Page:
Thursday, January 21, 2010


Somewhat of an understatement to say it was interesting to hear Paul Stamets riff on the world of fungi courtesy the folks at Longevity Now. But I was surprised to hear the oft repeated suggestion that our ancestors lived out an empirical worldview, that this kind of trial and error approach is what accounts for the evolution of understanding we now profit from in terms of both materia medicum and prosaic usage schemes for the variegated bounty of this earth. Its a frequently repeated idea but I can't get behind it.

It seems more plausible to me that our ancestors enjoyed an unbroken continuum with archetypal consciousness. The human mind was not compartmentalized and fractured as it was to become in the service of all that led to modernity and its exploitation of the rational axis for construct and progress. Instead mind was a part of the numen of matter, the vent of the jungle. It had not yet sought to see itself as distinct for the purposes of abstraction and mastery. It was still in the garden of eden, conversant with the powers of time and place and the mother earth forces. We see vestiges of this in the plant theologies of the Amazon basin, the technology of animal totems employed by shamans thru the ages.

There was no need for a concept such as synchrony for the world was experienced as a defacto interlocutor of both spiritual and practical mysteries, the as yet undivided heaven and hell of pitiless exposure and tender harbour. Our ancestors walked in ever-present communion within the living, ribald world. Ecstatic states and extreme adjuncts on consciousness via deprivation or feats of endurance made the veil between worlds even thinner, permitting knowledge to reveal itself in aristotelean alacrity. The forest taught the man what he already knew, not thru chance observation or cunning experiment, but by silting itself into the deep stream of the unformed mind where everything is at once already understood, already discovered, already known, already cultivated, already employed, already defiled, already destroyed, already returned to the ash of ages and born of light again and again and again...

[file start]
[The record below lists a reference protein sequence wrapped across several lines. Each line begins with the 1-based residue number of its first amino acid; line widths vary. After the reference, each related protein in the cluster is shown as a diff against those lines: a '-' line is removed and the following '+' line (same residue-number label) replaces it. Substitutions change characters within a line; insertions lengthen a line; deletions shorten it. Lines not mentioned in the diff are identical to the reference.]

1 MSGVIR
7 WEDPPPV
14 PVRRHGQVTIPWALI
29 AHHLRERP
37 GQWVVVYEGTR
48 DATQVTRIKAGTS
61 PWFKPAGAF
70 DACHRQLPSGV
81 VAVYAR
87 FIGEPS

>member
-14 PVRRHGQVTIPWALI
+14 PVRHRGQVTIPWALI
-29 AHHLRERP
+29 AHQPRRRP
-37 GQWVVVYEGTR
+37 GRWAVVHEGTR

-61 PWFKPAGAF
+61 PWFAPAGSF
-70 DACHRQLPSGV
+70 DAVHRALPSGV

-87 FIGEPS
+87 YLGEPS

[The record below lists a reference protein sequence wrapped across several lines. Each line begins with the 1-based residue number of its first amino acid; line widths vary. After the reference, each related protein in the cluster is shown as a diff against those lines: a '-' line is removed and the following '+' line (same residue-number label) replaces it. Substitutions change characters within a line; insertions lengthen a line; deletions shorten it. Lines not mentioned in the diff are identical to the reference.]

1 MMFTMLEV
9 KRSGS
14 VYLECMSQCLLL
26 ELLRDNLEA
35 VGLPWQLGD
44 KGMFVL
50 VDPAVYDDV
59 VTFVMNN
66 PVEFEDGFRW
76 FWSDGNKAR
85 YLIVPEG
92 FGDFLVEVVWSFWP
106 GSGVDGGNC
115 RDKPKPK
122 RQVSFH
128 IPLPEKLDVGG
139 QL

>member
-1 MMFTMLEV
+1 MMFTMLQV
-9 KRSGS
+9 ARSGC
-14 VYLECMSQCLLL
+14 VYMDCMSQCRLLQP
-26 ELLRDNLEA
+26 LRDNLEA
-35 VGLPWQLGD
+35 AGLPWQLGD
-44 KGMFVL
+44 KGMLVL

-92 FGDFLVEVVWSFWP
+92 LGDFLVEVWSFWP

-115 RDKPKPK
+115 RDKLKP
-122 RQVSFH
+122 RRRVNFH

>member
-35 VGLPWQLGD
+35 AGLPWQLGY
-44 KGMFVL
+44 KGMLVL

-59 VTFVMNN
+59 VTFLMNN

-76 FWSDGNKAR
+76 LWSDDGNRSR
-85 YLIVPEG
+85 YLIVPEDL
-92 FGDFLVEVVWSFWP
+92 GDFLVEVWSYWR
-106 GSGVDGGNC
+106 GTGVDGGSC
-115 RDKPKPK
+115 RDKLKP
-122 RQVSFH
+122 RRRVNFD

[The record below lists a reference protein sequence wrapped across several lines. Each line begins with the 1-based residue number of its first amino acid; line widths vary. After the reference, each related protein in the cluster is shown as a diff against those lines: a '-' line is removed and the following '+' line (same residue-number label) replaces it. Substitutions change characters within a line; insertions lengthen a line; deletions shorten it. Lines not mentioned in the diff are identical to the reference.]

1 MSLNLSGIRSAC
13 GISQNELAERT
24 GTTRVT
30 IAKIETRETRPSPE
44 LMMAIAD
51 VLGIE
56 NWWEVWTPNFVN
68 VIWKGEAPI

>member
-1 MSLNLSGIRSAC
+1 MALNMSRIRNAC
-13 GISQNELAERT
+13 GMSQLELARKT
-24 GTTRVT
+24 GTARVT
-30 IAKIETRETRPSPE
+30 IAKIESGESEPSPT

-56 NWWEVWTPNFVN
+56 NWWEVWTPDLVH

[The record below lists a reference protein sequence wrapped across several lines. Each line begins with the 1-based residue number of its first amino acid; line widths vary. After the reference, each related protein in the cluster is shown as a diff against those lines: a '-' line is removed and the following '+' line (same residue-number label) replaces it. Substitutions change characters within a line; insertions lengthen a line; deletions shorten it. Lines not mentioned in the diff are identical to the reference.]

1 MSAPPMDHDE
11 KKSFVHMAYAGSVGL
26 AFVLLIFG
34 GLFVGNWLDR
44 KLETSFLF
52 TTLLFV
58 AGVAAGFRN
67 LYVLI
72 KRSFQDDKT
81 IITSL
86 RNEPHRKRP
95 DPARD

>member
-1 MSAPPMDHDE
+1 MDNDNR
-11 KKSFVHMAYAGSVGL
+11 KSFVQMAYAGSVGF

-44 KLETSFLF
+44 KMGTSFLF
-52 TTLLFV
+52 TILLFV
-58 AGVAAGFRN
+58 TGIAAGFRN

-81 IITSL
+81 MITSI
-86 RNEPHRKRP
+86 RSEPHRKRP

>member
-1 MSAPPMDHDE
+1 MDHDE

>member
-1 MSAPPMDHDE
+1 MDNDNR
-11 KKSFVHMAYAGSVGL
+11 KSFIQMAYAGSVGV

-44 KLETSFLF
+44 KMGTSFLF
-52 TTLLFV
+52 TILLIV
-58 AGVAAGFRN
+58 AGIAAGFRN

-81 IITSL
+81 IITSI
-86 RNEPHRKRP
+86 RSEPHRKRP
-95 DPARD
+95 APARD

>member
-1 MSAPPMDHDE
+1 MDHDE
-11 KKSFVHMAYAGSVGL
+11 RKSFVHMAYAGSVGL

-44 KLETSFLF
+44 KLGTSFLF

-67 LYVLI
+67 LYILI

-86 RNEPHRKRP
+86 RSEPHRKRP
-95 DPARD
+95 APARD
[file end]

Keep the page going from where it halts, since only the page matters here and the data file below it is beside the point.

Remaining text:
For further reading I recommend The Origins of Consciousness in the Breakdown of the Bicameral Mind by Julian Jaynes and anything by Jeremy Narby and Joseph Campbell.

Thursday, January 14, 2010

full research texts available for viewing


Research Associate Professor
Department of Neurology
M.D., McGill University, 1978

Residency: Internal Medicine, Johns Hopkins Hospital, 1985; Certified: American Board of Internal Medicine, 1986

Fellowship: Johns Hopkins Hospital (Endocrinology & Metabolism), 1986; Certified: Endocrinology and Metabolism, 1987

The research interests of my laboratory are the mechanism of action of acupuncture, and the interaction between connective tissue and sensory nervous system. Acupuncture has been practiced for over 2000 years, but its mechanism of action remains unknown. An important aspect of acupuncture treatments is that needles are manipulated after being inserted into the tissue. Manipulation typically consists of rapid rotation and/or pistoning of the needle. In humans, we have found that acupuncture needle rotation causes a marked increase in the force necessary to pull the needle out of the skin (pullout force). In animals, (both in vivo and tissue explants), we have shown that this increase in pullout force is due to subcutaneous tissue winding around the needle, creating a tight mechanical coupling between needle and tissue. The importance of this phenomenon is that, once this needle/tissue coupling has been established, further movements of the needle can transmit a mechanical signal into the tissue. We are currently investigating the hypothesis that transduction of this mechanical signal to a cellular response underlies some of the therapeutic effects of acupuncture.